‘The Perfection’ Has A Sexual Violence Problem
The Perfection has a ton of promise. Broken up into four parts, Netflix physiological thriller follows Charlotte (Get Out’s Allison Williams)–a former cello prodigy forced to retreat from the limelight to care for her ailing mother. Ten years later, following her mom’s death, Charlotte tracks down her former cello instructors Anton and Paloma (Steven Weber and Alaina Huffman) in the midst of a ritzy global showcase in Shanghai–where they are celebrating their newest music sensation, Lizzie (Dear White People’s Logan Browning). Eager to return to her former glory, Charlotte quickly befriends Lizzie and the duo spiral into a vibrant and rapid pace friendship that is fringed with elements of erotica and reverence.
Avoiding the exhausting narrative of successful women who are envious of one another–Charlotte and Lizzie cling to one another, bonding over their shared love of music and their desire for adventure. Rather quickly they decide to embark on a make-shift vacation across Asia using Lizzie’s two weeks off as an opportunity to get away. That’s when things really get interesting.
Throwing caution to the wind, director Richard Shepard uses the sometimes campy time-rewind device effectively to reveal what was hidden in the first part of the film. What’s unveiled is much more sinister than anything Single White Female ever delivered. Rather cleverly, Browning and Williams lean into their characters, convincing the audience of the film’s authenticity despite the often overdone dialogue and terrifying brutality.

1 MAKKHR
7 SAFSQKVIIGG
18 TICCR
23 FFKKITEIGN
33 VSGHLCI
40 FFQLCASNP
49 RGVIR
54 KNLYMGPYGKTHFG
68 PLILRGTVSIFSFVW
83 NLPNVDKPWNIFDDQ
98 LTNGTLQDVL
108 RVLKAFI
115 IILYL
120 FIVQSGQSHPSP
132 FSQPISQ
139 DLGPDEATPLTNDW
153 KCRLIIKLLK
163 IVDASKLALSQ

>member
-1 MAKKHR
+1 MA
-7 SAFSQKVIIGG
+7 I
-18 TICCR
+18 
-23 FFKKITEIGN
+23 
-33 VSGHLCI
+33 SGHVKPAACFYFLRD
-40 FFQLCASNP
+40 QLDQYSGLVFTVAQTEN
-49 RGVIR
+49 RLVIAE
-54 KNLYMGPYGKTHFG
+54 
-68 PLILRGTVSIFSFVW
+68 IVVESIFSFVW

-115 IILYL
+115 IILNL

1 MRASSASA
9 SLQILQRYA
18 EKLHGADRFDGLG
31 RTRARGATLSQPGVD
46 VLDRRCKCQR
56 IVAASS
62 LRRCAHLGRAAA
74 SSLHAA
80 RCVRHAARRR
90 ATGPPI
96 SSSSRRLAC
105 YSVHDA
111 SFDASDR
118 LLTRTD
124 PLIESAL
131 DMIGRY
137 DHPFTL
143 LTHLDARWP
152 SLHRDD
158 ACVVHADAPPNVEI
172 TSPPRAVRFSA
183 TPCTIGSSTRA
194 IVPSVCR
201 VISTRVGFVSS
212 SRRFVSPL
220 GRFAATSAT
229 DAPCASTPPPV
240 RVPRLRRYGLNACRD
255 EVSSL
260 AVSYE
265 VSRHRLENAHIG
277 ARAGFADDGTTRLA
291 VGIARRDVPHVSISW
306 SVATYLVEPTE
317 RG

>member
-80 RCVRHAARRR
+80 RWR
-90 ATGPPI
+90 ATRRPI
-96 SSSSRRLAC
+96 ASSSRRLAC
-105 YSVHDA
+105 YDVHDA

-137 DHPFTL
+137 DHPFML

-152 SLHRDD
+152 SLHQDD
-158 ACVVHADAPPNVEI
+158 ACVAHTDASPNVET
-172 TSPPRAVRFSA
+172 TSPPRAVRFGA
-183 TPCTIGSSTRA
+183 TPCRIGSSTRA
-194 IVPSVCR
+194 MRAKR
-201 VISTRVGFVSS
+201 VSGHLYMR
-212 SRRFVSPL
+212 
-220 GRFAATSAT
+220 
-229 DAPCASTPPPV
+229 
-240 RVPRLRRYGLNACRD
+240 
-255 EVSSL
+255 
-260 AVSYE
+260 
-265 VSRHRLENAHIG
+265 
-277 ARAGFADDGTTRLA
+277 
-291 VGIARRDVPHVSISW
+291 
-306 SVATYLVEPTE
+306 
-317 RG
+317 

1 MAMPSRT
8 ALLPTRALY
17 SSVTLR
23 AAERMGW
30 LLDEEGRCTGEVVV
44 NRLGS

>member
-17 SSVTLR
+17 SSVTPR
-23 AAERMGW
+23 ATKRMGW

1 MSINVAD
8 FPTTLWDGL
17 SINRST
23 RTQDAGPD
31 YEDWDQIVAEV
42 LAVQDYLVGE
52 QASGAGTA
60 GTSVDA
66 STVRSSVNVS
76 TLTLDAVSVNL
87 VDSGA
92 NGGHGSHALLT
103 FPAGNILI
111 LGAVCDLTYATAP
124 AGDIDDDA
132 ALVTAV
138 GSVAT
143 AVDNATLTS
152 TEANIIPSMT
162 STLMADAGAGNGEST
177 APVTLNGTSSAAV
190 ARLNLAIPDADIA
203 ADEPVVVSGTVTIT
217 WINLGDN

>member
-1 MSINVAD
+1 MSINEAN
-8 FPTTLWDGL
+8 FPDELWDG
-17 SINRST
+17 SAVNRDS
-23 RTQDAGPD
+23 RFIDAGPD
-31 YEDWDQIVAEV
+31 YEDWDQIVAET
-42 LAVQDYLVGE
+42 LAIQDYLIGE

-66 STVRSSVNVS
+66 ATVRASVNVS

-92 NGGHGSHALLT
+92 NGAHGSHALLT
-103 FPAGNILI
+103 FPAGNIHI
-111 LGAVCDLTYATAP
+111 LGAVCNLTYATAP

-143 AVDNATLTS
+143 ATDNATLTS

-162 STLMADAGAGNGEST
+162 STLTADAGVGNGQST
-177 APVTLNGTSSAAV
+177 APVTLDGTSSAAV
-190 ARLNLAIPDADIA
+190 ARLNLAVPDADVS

Shepard succeeds at creating a taut tension in the film–heightening the audience’s awareness before anything sinister is ever revealed. He’s also not afraid to step full force into the horror genre–showing us shots of Charlotte’s dead mother, or a sequence involving bugs running just underneath the skin of Lizzie’s arm. It’s all masterful for awhile–until it isn’t.
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